A recent study published in the Archives of Internal Medicine contained findings that are particularly relevant to communities like City Heights which suffer from high levels of obesity. Authors of the study suggest that diets are most affected by income and proximity to fast food restaurants; those with less money to spend and access to a quick meal had the poorest diets.
In other words, solving the obesity epidemic in low-income communities involves much more than improving access to fresh fruits and vegetables.
In City Heights, diet-related health problems are widespread although residents have access to national and local grocers, a farmers market and community gardens. Initiatives aimed at getting people to the farmers market have seen success, but it seems many residents are still choosing Jack and Ronald McDonald.
Perhaps that’s the real crux of the issue: choice.
Within seven square miles of City Heights, there are nearly 60 fast food restaurants, 40 convenience stores and 120 liquor vendors, according to Health Equity By Design.
In a commentary of the study, Jonathan Fielding from the Los Angeles County Department of Public Health and Paul Simon of the University of California, Los Angeles, suggest that limiting these options could go farther in combating obesity than making healthy foods and grocery stores more widely available.
They recommend solutions like the 2008 Los Angeles moratorium on new fast food restaurants in South Los Angeles. A smaller-scale solution is the new healthy food financing initiative by the San Diego County Childhood Obesity Initiative called Cilantro to Stores. The project will entice four Chula Vista corner markets to replace some junk food with healthier options by funding store facade upgrades.
In City Heights, food justice advocates have focused on bringing a farmers market to the neighborhood and opening community gardens. These programs address availability, but they also influence healthy choices by way of price.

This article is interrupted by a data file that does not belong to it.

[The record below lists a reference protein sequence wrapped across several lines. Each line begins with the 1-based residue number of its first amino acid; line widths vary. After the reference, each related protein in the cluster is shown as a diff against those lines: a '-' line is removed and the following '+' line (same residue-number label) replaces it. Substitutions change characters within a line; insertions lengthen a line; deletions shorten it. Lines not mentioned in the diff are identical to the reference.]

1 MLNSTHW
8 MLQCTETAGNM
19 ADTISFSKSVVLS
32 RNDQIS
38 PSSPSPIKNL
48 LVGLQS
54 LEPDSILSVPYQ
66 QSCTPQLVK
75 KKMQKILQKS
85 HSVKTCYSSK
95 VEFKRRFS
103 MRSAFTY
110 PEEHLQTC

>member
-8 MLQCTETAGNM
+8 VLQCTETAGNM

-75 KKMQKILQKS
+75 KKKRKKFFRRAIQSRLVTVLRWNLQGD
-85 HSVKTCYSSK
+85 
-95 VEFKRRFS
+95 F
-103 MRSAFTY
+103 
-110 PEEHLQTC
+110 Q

Unlike a new grocery store or a fast food moratorium, the efforts in City Heights make healthy food cheaper. In poor neighborhoods, especially ones with a high refugee population, choice is as much a function of one’s budget as it is of taste.
The farmers market and community gardens have made strides in changing eating habits, not because they brought produce to the community, but because they made the produce affordable. The International Rescue Committee doubles Cal Fresh and Women, Infant and Children (WIC) dollars spent at the market through a program called Fresh Fund.
The California Endowment is also trying to influence food choice by lining wallets. In June, the statewide health foundation announced a project that will double WIC funds spent on healthy foods anywhere the vouchers are accepted. The increased spending power gives low-income residents the option to make healthy choices and could make over convenience store shelves if owners see profits on produce rise.
Megan Burks is the Web editor for Speak City Heights. She also writes and produces videos for HealthyCal.org. Her favorite City Heights restaurant is Bale French Sandwich Shop.